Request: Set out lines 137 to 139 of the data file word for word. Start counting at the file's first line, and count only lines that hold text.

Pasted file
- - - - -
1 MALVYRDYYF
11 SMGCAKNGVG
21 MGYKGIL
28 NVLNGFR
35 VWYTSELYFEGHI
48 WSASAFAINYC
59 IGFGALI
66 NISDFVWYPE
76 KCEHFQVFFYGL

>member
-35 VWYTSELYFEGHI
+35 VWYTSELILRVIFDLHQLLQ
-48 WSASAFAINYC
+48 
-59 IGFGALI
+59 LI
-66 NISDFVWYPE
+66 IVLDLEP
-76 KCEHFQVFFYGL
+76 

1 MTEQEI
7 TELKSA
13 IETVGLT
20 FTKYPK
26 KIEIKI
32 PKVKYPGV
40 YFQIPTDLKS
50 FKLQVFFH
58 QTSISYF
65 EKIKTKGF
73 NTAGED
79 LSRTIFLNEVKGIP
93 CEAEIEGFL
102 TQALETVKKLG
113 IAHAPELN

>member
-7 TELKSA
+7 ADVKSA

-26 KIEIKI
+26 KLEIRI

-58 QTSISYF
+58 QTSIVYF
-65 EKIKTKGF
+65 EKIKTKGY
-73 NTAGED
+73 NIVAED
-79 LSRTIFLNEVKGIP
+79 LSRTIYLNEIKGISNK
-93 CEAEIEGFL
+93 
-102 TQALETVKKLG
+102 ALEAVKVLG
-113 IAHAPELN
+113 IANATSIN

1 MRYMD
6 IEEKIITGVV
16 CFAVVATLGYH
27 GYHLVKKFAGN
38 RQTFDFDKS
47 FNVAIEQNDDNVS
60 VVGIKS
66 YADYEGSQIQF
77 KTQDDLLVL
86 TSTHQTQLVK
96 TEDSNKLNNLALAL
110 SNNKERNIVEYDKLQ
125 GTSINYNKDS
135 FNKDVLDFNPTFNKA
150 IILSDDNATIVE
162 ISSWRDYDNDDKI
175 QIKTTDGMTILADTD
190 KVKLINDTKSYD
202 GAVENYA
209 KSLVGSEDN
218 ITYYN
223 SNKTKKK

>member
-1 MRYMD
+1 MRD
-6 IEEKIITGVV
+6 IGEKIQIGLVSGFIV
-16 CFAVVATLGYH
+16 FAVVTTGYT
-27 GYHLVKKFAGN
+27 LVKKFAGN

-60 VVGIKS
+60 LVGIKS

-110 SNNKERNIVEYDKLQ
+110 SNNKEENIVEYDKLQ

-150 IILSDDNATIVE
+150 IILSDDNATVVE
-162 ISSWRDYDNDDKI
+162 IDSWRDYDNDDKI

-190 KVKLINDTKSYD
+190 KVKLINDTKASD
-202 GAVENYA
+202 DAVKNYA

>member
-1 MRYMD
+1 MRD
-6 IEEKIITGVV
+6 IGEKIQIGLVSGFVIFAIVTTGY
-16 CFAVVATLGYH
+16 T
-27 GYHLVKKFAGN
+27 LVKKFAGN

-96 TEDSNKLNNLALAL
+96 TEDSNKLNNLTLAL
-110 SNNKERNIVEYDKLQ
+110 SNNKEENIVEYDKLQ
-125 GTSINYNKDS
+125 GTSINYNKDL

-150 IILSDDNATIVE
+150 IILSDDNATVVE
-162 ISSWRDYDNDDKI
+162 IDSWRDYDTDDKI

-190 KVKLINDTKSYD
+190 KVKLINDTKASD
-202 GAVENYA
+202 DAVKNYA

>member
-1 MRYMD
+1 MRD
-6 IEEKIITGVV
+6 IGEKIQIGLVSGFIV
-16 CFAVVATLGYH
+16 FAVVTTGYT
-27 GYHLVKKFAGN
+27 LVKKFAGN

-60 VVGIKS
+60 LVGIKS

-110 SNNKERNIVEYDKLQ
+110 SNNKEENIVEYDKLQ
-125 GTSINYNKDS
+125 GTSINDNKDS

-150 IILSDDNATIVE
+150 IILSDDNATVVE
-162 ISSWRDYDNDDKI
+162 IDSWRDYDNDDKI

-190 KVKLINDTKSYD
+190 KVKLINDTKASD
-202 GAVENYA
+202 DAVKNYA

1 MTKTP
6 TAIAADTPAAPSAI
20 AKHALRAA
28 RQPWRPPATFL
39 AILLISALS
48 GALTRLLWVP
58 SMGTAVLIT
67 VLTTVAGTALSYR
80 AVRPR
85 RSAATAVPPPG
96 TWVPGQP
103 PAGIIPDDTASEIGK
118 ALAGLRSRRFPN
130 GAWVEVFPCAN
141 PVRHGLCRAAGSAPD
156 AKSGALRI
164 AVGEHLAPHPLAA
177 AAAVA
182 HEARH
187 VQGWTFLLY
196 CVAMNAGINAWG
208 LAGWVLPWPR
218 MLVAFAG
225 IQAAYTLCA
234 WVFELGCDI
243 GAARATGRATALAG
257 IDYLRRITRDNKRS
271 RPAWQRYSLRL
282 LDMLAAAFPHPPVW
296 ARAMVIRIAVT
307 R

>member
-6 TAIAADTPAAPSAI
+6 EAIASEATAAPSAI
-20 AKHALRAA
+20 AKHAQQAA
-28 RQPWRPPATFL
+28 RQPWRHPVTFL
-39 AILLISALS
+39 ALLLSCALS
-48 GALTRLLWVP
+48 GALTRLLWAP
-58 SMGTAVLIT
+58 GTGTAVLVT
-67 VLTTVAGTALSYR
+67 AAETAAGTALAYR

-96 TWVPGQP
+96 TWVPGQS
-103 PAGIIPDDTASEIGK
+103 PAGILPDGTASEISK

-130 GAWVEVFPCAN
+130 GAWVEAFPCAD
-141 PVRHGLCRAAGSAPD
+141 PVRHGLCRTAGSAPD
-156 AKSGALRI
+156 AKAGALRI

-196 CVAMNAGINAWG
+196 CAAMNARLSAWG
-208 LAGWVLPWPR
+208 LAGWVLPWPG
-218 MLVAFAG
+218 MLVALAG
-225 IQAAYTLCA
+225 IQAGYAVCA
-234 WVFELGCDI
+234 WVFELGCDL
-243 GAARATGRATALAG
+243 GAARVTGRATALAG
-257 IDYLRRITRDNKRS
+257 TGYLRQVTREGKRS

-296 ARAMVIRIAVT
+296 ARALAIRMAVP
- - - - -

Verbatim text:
+150 IILSDDNATVVE
-162 ISSWRDYDNDDKI
+162 IDSWRDYDNDDKI